Let’s do a play-by-play of my weekend in Morocco. Let’s start on the day before I left.

Day 0 (June 21): At 00:00 hours, I set my phone at 07:00 …. P.M!

Day 1 (June 22): I get a knock on my door wondering when I look at my phone to find that the time says 8:41. We have to be on the bus by 08:45 sharp. I immediately freak out and I begin to get everything I could together. Thankfully I had a lot of my things packed and ready to leave. While I was getting my luggage together with my heart pounding, my host mother Carla begins to hold me back telling me all about the food she prepared for me. My mind repeatedly is saying tengo prisa but my mouth is saying si. Once I was free, I immediately ran while looking like a scared tourist with sweat, fear and giant bottles of water taking over my body. I get to the location and it looks like the bus is gone (start the tears) … until I turned the corner. The bus was still there and everything felt like a sense of relief. It truly was the scariest feeling I have ever felt.

As the bus begins to move, I immediately put the incident and Sevilla behind me. Two hours later we make it onto the ferry. The ferry felt very high class with comfy seats, a bar and multiple televisions! After an hour of drifting along the beautiful Spanish coast, we arrived to the SpanishNorth African colony of Ceuta.

There we met our guide Larbi who was our guide and most of all intermediary for the whole weekend. Whatever we had to deal with, whether it be border security or shady venders, Larbi was our guy.

For our first trip, Larbi took us to the Cave of Hercules. The cave’s opening faces the sea and is called “The Map of Africa” because it looks exactly like the continent of Africa. Immediately afterwards we headed to the beach that was located outside the cave. On the beach we got to ride camels along the shore while kids and families played on the beach. We even got to see where the Atlantic Ocean and the Mediterranean Sea meet, which was just down the coast. From there we headed inland were we were given a tour of the tourist market and then taken to our hotel; there we were served dinner and a night’s sleep.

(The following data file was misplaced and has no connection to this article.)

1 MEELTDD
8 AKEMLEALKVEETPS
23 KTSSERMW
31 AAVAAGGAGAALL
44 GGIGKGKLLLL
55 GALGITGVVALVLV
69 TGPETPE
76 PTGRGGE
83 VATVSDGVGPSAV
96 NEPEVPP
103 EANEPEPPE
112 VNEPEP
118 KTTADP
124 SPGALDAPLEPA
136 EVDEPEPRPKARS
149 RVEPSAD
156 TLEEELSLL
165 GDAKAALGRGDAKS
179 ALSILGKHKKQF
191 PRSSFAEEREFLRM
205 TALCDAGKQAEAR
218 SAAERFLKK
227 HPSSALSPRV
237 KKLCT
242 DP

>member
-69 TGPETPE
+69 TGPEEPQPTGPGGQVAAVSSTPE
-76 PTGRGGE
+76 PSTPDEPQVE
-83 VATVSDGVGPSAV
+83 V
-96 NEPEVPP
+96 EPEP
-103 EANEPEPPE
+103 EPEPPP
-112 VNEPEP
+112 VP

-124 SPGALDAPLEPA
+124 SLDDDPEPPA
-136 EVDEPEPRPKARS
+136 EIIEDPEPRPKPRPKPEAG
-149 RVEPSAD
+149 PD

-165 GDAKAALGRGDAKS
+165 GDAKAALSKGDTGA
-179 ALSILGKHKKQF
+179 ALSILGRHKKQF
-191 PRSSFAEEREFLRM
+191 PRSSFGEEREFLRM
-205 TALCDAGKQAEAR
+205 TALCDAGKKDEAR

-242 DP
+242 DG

Day 2 (June 22): We were up and ready to take on Chefchaouen. Chefchaouen translates to “The Blue City” from Arabic because all the buildings are covered in different shades of blue. We walked, we struck our poses to flex for the gram and we all even went into debt. We went to different street vendors to get a head start on our bargaining skills. Let’s just say I definitely need some work. Later, we went to a hotel to have a buffet lunch full of Arabic dishes and then we returned to our hotel to relax at the beach that was right outside our hotel. That night we had dinner at an Arabic palace and restaurant in the center of Tetuan. The dishes ranged from couscous to meatballs made from lamb. As we ate a traditional Arabic show was put on display with dancing, music and henna galore.

Day 3 (June 23): After breakfast we boarded the bus to head to Tangiers. There we visited one of the royal palaces that the king of Morocco owned. As we walked past the palace, we headed deeper into the city streets of Tangiers toward a natural Berber pharmacy where we were given every remedy for every problem. From there we immediately headed for the leather market where we were sold everything under the hot Moroccan sun. With the help of Larbi and his amazing assistant I was given the opportunity to be taken to jewelry shops that were nearby. There I was shown different items of jewelry that were all made from actual silver. I found a couple of items but the problem was I had no euros. All the jewelry stores only took euros, no card. Thankfully, I was able to use the last of my euros (all 7 of them) on a silver ring.

Immediately after I bought my ring, we had to get back on the bus to board the ferry. But first… sweets! We went to an Arabic bakery to spend the rest of what little dirham we had on any sugary temptation we could afford. We ordered and ate within ten minutes because we were in such a hurry to make our ferry. We drove to the border as fast as we could in order to get back to Ceuta. We doubled, tripled and quadrupled checked to see if we had our passports, tickets and belongings to make it onto the ferry. With much fervor to get onto the ferry we made it with little time to spare. We were on the ferry with our backs and feet hurting but our minds opened. As we boarded the bus for the last time, our eyes became immediately closed till we were back in Sevilla. The end of a great trip!

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